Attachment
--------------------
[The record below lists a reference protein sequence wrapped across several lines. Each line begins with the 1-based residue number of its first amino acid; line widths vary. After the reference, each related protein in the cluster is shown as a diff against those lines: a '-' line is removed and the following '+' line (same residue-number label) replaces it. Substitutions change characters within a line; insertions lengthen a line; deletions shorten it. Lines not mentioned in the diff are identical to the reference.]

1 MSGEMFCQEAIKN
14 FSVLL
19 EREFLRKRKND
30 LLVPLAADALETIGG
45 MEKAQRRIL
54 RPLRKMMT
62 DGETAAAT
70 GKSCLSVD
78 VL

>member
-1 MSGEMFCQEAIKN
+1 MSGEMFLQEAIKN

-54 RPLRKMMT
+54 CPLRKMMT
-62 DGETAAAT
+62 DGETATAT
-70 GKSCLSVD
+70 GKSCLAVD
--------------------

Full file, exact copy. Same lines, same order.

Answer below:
[The record below lists a reference protein sequence wrapped across several lines. Each line begins with the 1-based residue number of its first amino acid; line widths vary. After the reference, each related protein in the cluster is shown as a diff against those lines: a '-' line is removed and the following '+' line (same residue-number label) replaces it. Substitutions change characters within a line; insertions lengthen a line; deletions shorten it. Lines not mentioned in the diff are identical to the reference.]

1 MSGEMFCQEAIKN
14 FSVLL
19 EREFLRKRKND
30 LLVPLAADALETIGG
45 MEKAQRRIL
54 RPLRKMMT
62 DGETAAAT
70 GKSCLSVD
78 VL

>member
-1 MSGEMFCQEAIKN
+1 MSGEMFLQEAIKN

-54 RPLRKMMT
+54 CPLRKMMT
-62 DGETAAAT
+62 DGETATAT
-70 GKSCLSVD
+70 GKSCLAVD